AFP – Japanese premier Shinzo Abe made a direct appeal to Chinese Communist Party leader Xi Jinping for the two countries to improve relations amid their bitter row over disputed islands, Beijing said Friday.
Tokyo’s hawkish new leader said in a letter to Xi that he would like to “push forward Japan-China strategic relationships for mutual benefit”, foreign ministry spokesman Hong Lei told reporters at a regular briefing.
The personal missive was handed to Xi by Abe’s coalition ally Natsuo Yamaguchi in a meeting in Beijing aimed at smoothing links between the world’s second- and third-largest economies, which have been heavily damaged by the dispute.
“In the letter, Abe said that Japan-China relations are one of the most important bilateral relationships (and) the two countries share common responsibilities for peaceful development for Asia-Pacific and the world,” the spokesman added.
Yamaguchi, head of the New Komeito party, the junior partner in Japan’s ruling coalition, is the most senior Japanese parliamentarian to visit China since the long-running row over the islands intensified in September when Tokyo nationalised part of the chain.
The move triggered a diplomatic dispute and huge anti-Japan demonstrations across China.
Beijing has repeatedly sent ships and aircraft near the Tokyo-controlled islands, known as the Senkakus in Japan but claimed by Beijing as the Diaoyus. The chain could sit atop vast mineral reserves, it is believed.
At the Great Hall of the People in Beijing both sides expressed appreciation for the trip before beginning private talks.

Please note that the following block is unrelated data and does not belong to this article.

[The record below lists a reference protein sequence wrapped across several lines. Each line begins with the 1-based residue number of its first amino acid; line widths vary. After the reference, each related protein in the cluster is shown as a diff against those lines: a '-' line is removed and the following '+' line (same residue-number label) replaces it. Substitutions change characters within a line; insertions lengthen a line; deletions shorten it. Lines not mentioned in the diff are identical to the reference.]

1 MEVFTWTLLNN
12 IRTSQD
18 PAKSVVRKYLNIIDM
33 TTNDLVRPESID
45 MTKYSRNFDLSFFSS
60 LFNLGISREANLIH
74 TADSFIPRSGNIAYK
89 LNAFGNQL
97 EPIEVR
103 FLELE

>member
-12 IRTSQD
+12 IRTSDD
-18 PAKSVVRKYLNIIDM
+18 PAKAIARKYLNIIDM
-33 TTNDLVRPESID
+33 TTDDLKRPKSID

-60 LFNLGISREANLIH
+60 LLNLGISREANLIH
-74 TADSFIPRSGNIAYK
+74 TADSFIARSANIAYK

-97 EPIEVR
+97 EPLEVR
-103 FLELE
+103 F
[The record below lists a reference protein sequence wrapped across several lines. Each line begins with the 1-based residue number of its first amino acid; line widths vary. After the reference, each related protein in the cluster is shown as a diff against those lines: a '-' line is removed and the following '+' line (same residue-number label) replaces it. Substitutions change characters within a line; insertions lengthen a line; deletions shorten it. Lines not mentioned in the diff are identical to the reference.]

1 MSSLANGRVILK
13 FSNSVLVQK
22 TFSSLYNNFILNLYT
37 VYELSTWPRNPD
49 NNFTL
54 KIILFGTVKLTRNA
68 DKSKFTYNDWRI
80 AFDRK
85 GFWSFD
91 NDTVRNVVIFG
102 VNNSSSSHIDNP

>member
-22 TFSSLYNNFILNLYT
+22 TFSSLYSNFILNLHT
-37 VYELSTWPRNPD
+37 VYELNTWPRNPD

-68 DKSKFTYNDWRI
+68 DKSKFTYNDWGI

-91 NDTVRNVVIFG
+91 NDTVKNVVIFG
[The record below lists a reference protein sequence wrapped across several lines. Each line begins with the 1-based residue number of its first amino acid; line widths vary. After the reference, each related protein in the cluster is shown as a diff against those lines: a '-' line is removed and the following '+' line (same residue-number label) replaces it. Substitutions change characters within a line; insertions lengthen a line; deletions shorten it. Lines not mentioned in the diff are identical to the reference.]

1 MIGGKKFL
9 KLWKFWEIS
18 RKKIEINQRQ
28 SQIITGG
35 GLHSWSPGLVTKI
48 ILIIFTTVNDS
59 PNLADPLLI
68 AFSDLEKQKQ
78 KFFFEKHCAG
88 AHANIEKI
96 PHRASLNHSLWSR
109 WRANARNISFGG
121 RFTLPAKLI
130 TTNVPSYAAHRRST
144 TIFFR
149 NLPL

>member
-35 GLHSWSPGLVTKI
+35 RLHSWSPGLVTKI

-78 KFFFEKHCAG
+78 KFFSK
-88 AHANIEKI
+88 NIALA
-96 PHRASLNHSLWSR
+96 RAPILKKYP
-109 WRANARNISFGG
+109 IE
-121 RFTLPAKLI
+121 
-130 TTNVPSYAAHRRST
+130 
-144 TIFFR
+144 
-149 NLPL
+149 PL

“Mr Yamaguchi visits China at a period in which Sino-Japanese relations face a special situation. We attach great importance to your visit,” said Xi.
Yamaguchi — who has no official role in the Tokyo government — said he was “incomparably happy” about the meeting.
But neither side appeared to offer substantive concessions.
According to a statement on the foreign ministry website, during the meeting Xi stressed that the two sides had to “properly handle sensitive issues”.
But it re-iterated China’s position that “Japan should face up to history and reality (and) take concrete actions to work with China”.
Earlier this week, Yamaguchi said he hoped to improve ties but that Tokyo had no plans to compromise over the islands.
“I would like to make a step toward opening the door to normalising our relations,” he told reporters before his departure.
Regarding the islands, he said: “Our stance is that no territorial problem exists. That’s a shared recognition among the government and coalition.”